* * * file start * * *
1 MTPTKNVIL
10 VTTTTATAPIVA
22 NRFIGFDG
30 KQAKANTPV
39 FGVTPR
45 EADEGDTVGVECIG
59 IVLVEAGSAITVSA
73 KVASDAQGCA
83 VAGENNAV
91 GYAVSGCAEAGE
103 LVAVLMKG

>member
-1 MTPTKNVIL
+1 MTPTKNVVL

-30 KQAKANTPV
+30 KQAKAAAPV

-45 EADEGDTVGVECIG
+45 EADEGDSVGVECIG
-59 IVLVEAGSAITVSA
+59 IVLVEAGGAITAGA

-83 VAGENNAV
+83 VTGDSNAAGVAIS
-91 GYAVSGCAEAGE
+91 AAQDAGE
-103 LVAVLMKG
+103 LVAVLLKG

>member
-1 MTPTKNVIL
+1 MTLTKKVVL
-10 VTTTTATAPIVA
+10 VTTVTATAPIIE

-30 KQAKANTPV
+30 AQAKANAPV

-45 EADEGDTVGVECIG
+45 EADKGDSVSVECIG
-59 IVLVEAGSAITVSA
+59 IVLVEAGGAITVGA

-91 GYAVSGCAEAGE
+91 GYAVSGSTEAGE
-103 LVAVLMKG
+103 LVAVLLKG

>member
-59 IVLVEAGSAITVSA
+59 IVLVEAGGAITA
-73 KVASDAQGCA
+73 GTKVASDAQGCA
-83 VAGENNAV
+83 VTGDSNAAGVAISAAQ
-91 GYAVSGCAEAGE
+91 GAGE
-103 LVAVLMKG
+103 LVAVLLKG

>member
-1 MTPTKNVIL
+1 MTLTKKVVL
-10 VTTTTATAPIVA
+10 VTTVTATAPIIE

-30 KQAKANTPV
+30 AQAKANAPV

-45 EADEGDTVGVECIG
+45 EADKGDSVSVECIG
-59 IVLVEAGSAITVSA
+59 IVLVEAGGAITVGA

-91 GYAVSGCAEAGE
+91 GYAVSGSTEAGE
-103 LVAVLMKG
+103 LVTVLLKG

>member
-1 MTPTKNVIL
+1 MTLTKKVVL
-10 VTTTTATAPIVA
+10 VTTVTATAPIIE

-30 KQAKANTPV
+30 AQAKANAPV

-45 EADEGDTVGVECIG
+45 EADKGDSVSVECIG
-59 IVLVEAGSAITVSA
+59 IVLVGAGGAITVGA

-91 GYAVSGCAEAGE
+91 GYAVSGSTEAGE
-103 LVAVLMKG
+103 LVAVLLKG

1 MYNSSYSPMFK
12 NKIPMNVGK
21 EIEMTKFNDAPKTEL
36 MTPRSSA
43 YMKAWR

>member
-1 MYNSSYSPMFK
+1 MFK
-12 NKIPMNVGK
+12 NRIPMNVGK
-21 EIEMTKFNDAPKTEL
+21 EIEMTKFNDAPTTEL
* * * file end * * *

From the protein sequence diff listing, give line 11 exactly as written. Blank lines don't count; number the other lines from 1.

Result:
103 LVAVLMKG